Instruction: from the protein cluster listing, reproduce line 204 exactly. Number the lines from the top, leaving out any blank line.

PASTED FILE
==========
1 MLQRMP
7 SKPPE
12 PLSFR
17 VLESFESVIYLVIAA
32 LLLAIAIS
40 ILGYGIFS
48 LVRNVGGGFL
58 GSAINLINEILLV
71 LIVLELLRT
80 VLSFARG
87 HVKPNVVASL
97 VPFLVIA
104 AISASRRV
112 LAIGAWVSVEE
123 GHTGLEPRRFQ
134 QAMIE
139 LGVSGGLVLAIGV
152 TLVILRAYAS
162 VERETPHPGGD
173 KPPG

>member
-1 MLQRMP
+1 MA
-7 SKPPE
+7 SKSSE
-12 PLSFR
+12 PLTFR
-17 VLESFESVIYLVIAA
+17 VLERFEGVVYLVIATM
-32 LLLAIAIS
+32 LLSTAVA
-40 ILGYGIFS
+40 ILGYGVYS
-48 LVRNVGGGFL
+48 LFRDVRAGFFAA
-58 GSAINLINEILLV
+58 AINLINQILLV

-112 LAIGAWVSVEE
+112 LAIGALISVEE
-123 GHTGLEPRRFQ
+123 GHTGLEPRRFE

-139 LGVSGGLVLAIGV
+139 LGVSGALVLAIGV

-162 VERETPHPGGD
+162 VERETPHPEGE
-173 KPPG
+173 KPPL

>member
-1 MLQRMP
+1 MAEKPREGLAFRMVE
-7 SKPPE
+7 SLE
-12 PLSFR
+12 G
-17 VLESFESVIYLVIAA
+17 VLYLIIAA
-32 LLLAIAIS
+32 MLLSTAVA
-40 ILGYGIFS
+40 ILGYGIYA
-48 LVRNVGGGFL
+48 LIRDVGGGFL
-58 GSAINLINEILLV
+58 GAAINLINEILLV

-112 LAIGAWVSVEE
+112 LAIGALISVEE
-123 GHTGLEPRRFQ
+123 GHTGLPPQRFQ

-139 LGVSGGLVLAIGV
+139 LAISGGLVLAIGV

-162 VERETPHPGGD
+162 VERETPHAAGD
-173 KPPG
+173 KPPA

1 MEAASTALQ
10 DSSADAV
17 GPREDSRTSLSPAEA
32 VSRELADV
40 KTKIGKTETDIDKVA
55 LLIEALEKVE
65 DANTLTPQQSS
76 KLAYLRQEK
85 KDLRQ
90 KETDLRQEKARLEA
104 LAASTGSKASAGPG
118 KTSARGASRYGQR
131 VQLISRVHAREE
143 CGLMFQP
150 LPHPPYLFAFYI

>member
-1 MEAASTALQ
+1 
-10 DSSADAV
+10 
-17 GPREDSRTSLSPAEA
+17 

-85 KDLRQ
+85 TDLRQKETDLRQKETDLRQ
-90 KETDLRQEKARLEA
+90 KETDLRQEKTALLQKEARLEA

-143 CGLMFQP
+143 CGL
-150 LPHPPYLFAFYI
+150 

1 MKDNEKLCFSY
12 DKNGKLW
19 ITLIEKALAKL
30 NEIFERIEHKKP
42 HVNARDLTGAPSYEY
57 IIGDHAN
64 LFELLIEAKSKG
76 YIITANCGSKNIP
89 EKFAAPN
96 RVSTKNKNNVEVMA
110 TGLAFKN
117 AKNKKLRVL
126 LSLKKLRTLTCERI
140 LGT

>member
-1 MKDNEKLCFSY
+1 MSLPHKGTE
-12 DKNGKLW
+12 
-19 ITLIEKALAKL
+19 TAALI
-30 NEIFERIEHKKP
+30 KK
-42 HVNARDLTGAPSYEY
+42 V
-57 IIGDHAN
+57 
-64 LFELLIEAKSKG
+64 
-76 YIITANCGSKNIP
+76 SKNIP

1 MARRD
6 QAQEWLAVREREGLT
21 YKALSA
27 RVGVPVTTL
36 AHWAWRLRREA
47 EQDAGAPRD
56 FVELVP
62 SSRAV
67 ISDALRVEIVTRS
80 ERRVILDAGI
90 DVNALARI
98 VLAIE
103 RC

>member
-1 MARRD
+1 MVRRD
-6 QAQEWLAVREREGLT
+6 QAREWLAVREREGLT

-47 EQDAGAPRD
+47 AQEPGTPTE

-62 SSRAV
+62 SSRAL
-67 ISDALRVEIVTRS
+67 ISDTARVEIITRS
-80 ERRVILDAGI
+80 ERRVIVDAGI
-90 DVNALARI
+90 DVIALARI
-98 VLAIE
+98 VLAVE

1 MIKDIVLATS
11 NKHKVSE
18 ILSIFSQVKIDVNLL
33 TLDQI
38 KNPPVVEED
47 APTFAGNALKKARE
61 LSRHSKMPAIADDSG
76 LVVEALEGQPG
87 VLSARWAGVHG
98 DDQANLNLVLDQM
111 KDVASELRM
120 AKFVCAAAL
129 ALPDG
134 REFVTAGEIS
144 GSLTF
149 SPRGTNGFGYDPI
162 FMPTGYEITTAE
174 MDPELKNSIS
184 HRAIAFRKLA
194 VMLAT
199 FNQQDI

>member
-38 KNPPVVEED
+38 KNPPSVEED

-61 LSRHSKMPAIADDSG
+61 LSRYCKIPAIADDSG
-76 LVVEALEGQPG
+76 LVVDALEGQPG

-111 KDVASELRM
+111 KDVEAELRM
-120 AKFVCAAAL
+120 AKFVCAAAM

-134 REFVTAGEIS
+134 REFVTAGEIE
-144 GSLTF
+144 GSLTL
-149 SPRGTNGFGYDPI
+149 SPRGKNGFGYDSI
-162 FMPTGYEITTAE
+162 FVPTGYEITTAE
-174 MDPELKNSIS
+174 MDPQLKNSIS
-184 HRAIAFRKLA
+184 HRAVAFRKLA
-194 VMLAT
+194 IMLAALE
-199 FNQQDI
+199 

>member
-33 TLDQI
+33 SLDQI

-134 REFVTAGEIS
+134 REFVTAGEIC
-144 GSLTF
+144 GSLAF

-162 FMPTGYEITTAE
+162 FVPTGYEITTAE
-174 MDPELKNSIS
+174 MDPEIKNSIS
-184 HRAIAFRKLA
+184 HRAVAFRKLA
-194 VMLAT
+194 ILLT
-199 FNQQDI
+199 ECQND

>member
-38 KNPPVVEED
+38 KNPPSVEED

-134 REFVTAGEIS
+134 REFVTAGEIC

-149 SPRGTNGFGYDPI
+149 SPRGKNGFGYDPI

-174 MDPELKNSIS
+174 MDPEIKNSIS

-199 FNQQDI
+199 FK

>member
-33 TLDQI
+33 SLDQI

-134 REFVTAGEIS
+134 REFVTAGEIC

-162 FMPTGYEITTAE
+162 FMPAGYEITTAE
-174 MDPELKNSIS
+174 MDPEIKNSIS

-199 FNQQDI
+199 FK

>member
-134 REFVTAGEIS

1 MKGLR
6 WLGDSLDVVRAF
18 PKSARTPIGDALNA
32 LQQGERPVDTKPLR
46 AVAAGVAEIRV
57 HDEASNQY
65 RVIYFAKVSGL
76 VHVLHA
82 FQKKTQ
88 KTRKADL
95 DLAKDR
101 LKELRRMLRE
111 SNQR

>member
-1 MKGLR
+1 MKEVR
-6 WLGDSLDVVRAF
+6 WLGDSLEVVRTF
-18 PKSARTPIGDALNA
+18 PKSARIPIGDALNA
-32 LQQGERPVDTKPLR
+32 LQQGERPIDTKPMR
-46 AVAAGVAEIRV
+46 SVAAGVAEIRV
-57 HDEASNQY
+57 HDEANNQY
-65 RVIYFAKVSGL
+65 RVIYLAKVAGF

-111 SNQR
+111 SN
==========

-162 FMPTGYEITTAE